I'm enjoying your remembrances and communicating with us
Kevin (I can't remember my google login)

Allen Bloomfield said...

Howdy Kevin,
Thank you for your visit.Your right, all the influences count and it seems that the influences are also influenced by those of their period. I guess we all stand on the shoulders of those that came before. As an aside Michael sought out all the legendary players that were alive. He admired their music and also wanted to learn about their personal lives and the times they lived in. He wrote a short story of his travels with Big Joe Williams, "Me And Big Joe" which has been out of print for years and I would like to reintroduce it.
In a way it is a rite of passage for Michael and a stark realization that one can love the blues and yet culturally not be able to assimilate in to that life style. This begs the question that only African Americans can really play the blues. Personally I believe that we all are in the family of mankind and that is our lowest denominator. What do you think?
I am glad you like the blog and I am open to all suggestions.
Allen B.

John said...


Again, thank you.

I'd like to say some things on this and yet have other destinations today . . . one preliminary thing I would like to say is that music seems to be a thing about the heart, feelings and/or spirit and that there are many individual musicians who have touched me or intentionally or unintentionally taught me but there are some things beyond "music" itself that are musical influences.

I listen to my heart, I sort of listen to the given instrument, if there is an audience, I have some awareness of that as there is reciprocity. If there are words, you maybe think of the words . . . Lester Young used to speak of telling a story, and I might also do some things like go to some places inside or things that mattered in some resonating way . . . The mix of it all is subject to change, just like spaghetti sauce is subject to variation. Miles Davis said at least once that listening to Orson Welles speak taught him some things about playing trumpet.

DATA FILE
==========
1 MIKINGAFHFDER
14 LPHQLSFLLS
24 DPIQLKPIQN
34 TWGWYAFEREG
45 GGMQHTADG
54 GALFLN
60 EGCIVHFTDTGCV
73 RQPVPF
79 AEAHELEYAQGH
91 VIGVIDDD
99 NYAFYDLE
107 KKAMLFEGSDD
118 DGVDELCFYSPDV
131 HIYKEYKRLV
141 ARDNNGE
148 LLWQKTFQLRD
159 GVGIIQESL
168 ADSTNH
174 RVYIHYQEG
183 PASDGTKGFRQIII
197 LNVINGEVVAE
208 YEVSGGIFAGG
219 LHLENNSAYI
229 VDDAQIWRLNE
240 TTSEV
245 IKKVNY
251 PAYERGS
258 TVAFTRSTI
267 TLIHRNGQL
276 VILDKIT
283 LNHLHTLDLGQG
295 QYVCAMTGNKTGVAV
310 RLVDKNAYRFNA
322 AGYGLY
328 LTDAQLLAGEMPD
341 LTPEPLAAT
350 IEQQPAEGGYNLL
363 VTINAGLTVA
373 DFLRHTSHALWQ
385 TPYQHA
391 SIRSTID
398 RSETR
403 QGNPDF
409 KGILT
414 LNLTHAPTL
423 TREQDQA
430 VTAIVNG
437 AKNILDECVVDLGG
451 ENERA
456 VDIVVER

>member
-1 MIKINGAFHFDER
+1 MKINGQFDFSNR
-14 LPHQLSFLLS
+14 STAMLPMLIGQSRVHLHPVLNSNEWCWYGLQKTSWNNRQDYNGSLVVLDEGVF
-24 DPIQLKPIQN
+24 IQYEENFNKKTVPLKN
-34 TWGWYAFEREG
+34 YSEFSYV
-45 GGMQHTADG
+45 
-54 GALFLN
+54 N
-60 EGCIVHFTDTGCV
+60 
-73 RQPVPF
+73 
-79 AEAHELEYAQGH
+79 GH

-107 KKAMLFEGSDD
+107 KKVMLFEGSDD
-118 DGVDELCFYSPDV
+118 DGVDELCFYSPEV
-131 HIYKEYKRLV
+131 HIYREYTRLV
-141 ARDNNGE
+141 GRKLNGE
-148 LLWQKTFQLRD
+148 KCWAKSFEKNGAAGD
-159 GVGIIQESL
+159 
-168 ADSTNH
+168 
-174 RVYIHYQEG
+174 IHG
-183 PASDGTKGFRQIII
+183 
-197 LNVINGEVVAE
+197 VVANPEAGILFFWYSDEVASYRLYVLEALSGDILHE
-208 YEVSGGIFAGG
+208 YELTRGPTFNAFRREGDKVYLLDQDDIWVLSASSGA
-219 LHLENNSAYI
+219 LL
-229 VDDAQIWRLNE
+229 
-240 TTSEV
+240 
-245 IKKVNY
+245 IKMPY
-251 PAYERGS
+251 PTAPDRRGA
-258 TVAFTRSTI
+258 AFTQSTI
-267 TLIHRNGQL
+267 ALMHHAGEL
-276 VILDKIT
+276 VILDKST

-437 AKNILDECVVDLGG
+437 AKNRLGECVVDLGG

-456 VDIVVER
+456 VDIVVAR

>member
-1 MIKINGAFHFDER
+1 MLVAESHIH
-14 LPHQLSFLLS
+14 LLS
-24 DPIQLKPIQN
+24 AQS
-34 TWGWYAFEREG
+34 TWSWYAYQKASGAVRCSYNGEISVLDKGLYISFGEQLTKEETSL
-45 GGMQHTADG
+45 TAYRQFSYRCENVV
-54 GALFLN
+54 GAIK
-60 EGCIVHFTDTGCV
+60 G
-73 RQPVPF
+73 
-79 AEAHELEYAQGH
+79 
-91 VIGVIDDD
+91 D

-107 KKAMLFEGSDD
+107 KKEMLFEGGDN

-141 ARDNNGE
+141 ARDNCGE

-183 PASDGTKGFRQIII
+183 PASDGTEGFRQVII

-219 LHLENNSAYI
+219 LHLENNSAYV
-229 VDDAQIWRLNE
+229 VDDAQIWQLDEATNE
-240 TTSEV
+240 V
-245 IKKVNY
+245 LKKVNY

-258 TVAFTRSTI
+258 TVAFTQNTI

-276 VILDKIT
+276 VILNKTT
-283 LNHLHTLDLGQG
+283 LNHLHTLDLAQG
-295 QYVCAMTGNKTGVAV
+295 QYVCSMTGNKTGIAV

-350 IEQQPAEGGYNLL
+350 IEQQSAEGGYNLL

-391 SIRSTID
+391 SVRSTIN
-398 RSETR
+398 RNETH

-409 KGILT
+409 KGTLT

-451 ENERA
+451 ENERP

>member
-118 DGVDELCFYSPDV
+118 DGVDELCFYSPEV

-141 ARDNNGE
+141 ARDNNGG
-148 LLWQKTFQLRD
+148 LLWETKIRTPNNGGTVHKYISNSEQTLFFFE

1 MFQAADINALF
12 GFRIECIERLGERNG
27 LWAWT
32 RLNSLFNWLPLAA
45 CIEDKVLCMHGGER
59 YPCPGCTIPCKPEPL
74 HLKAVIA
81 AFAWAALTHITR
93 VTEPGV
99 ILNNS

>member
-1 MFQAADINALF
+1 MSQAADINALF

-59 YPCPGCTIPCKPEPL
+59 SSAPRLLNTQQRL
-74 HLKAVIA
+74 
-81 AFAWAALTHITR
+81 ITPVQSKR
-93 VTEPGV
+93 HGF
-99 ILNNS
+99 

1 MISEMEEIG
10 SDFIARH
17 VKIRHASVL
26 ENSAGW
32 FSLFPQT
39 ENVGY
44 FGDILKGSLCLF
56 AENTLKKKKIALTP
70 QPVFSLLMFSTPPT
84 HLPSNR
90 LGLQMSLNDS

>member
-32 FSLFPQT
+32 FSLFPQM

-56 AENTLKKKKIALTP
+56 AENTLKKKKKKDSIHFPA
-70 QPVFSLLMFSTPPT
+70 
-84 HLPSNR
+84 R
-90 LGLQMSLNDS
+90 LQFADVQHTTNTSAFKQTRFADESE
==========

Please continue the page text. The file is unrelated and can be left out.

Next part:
Experiences breathing or walking, sitting by a river or gazing at a fire, watching a woman walk, longing to fly, the touch of a feather or touching someone with a feather, smelling supper cooking, all of these things can be musical influences at least to someone like me. And I think Rickie Lee Jones once said something like it is about many lifetimes in a moment. I am not sure what she intended to mean etc. but that resonates with me.

And I'd really like to say some things about musician influences and about the blues but I have to go meet people . . . one quick last thing, though, I don't know if I have ever even touched a saxophone, but a lot of saxophone players have influenced me and I personally believe and am not alone in saying that it is good to listen to people other than just your main instrument and that it is certainly good to be heart aware of someone you are playing with in the moment.